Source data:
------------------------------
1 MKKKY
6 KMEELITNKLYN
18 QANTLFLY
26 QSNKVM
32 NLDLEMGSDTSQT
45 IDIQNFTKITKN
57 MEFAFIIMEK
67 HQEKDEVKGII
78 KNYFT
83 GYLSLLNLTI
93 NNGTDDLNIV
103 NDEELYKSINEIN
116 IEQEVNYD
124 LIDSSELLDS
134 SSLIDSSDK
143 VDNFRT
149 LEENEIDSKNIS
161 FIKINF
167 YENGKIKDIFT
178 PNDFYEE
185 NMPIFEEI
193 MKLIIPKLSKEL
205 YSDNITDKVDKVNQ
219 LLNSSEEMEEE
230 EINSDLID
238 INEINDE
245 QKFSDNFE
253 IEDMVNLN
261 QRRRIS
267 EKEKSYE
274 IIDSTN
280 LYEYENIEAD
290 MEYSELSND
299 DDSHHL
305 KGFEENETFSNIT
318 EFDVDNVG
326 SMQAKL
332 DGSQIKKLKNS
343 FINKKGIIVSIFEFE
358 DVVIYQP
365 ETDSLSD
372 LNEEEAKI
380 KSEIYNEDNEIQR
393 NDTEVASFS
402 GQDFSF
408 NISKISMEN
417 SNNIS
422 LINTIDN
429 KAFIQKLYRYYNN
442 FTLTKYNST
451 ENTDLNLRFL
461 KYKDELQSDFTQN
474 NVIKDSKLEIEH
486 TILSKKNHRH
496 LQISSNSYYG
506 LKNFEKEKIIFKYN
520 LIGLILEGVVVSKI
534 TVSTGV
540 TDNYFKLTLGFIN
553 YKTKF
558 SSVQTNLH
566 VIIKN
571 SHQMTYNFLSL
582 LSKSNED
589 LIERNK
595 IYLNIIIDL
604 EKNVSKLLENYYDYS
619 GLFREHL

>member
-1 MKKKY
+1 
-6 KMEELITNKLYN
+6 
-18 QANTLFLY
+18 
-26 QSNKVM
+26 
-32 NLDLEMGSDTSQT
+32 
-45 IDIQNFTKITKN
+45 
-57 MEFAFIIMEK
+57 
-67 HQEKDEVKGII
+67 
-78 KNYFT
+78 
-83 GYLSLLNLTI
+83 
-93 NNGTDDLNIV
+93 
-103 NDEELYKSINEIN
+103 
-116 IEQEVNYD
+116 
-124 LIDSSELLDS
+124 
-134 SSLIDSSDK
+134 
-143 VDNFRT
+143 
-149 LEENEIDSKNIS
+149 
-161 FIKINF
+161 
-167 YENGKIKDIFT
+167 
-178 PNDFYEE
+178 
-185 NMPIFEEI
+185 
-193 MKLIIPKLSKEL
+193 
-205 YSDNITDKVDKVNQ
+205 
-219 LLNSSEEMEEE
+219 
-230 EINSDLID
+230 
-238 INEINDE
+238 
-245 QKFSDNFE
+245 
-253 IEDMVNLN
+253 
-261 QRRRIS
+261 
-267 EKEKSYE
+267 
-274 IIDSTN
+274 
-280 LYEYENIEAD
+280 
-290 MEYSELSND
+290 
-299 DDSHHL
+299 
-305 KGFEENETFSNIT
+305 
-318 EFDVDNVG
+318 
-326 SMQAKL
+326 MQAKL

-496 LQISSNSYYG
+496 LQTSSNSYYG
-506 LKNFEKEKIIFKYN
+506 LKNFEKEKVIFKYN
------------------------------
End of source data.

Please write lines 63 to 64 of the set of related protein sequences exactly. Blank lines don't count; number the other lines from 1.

571 SHQMTYNFLSL
582 LSKSNED